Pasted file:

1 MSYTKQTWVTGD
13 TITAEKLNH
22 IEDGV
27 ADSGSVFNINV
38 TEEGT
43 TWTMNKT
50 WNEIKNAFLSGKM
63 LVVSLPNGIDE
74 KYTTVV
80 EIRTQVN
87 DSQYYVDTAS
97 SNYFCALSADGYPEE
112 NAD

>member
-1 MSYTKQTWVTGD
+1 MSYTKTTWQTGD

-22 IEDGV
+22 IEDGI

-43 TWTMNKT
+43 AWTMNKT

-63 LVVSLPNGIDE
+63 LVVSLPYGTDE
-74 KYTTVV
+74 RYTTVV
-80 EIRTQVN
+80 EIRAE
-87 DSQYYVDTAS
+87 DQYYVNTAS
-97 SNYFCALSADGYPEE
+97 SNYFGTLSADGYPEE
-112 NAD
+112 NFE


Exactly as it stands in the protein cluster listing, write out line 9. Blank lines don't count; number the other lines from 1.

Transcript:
74 KYTTVV